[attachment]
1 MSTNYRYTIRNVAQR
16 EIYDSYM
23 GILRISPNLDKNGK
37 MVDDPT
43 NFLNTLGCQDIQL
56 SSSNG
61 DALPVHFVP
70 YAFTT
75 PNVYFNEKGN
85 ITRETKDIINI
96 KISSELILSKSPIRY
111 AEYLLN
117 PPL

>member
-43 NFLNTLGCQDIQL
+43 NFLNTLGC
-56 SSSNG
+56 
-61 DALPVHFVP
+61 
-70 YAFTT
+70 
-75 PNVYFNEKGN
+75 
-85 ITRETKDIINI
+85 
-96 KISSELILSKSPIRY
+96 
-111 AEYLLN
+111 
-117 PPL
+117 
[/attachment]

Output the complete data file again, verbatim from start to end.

1 MSTNYRYTIRNVAQR
16 EIYDSYM
23 GILRISPNLDKNGK
37 MVDDPT
43 NFLNTLGCQDIQL
56 SSSNG
61 DALPVHFVP
70 YAFTT
75 PNVYFNEKGN
85 ITRETKDIINI
96 KISSELILSKSPIRY
111 AEYLLN
117 PPL

>member
-43 NFLNTLGCQDIQL
+43 NFLNTLGC
-56 SSSNG
+56 
-61 DALPVHFVP
+61 
-70 YAFTT
+70 
-75 PNVYFNEKGN
+75 
-85 ITRETKDIINI
+85 
-96 KISSELILSKSPIRY
+96 
-111 AEYLLN
+111 
-117 PPL
+117 